Author + information
- Jasmine Grewal, MD,
- Samuel C. Siu, MD,
- Heather J. Ross, MD,
- Jack M. Colman, MD and
- Candice K. Silversides, MD⁎ ()
- ↵⁎University of Toronto, Pregnancy and Heart Disease Research Program, Toronto General Hospital, 585 University Avenue, 5N-521, Toronto, Ontario M5G 2N2, Canada
We thank Dr. van den Berg and colleagues for their interest in our paper (1), and agree that in addition to the increased hemodynamic load imposed by pregnancy, discontinuation of cardiac medications can contribute to cardiac decompensation in pregnant women with a dilated cardiomyopathy. We acknowledged this as a limitation in our ability to determine accurately the direct role of pregnancy on outcomes in this population.
Angiotensin-converting enzyme inhibitors are associated with an increased fetal risk of major congenital malformations, and therefore are not used in pregnancy (2,3). Because there is a potential for reduction in intravascular volume with diuretics and an effect on uteroplacental perfusion, we typically use only diuretics to treat congestive symptoms (4,5). We agree, however, that treatment with beta-blockers throughout pregnancy would be optimal, and our current practice is to encourage continued use of beta-blockers. However, beta-blocker therapy for heart failure was not used as routinely in the early 1990s at the beginning of our cohort recruitment. Furthermore, some women referred to our center already had stopped medications on the advice of the referring physician and others elected to stop when the fetal risk of beta-blockers was discussed (6,7). Thus, there were many reasons that the use of beta-blocker therapy was low in this study.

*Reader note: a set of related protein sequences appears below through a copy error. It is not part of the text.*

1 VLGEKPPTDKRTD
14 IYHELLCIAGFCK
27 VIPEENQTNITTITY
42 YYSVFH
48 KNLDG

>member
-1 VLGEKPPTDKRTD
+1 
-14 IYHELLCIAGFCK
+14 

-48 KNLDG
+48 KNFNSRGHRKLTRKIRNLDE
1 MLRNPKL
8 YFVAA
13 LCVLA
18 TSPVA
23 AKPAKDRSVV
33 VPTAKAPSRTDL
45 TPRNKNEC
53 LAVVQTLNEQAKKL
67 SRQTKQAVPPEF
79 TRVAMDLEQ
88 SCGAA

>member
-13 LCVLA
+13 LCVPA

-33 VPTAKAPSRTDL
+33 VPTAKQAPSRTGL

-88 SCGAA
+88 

We were unable to compare outcomes adequately among women who continued versus discontinued medications primarily because of the small sample size. First, all women stopped taking angiotensin-converting enzyme inhibitors after the initial assessment. There were only 7 women undergoing diuretic therapy at the first antenatal visit, and diuretics were continued in only 5 women. Beta-blocker therapy was continued in all women (n = 13) who were taking it at our first assessment. The adverse cardiac event rate during pregnancy for women taking beta-blockers was 38% (5 of 13) compared with 39% (9 of 23) in women not taking a beta-blocker.
Finally, in our series there were 5 women with doxorubicin-induced dilated cardiomyopathy. We did not observe an increase in the event rates among women with doxorubicin-induced cardiomyopathy compared with those with idiopathic dilated cardiomyopathy. It is possible that oxidative stress during pregnancy may play a role in cardiac decompensation. However, a larger sample of women would be needed to answer this question.
- American College of Cardiology Foundation
- Grewal J.,
- Siu S.C.,
- Ross H.J.,
- et al.
- Briggs G.G.,
- Freeman R.K.,
- Yaffe S.J.
- Magee L.A.,
- Duley L.